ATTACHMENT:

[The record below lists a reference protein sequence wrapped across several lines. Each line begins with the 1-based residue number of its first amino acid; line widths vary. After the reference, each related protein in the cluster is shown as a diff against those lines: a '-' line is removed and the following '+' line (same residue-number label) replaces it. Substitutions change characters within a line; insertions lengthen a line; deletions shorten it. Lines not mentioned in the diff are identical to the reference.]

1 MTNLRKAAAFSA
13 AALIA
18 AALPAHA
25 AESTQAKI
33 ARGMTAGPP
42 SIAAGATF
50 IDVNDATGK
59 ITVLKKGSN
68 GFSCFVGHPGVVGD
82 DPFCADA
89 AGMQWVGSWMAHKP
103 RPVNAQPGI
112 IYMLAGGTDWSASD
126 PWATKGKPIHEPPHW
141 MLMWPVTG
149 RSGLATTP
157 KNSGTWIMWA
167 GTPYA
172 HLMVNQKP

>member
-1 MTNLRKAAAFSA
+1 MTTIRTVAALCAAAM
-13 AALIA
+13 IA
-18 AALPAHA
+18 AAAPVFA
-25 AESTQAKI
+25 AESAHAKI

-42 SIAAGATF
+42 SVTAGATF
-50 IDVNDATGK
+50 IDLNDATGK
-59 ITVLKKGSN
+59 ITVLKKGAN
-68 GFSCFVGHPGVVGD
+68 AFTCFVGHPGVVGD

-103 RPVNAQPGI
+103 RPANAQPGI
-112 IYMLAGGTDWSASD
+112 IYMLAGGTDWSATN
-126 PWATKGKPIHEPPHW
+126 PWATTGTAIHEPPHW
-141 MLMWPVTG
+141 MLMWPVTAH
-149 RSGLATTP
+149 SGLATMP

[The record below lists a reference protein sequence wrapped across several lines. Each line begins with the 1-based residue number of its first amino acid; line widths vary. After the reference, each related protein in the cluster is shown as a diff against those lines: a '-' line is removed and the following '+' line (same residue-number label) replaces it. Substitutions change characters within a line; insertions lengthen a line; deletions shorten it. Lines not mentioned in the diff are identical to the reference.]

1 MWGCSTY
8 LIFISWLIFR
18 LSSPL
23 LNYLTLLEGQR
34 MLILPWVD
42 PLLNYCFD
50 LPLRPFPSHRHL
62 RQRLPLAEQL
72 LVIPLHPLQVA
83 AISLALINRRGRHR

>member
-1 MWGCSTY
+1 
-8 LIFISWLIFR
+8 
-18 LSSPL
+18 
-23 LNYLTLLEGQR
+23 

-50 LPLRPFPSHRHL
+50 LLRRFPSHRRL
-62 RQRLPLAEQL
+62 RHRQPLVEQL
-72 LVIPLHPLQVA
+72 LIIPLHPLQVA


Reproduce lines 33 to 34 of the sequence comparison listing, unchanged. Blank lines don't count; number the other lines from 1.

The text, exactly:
+50 IDLNDATGK
-59 ITVLKKGSN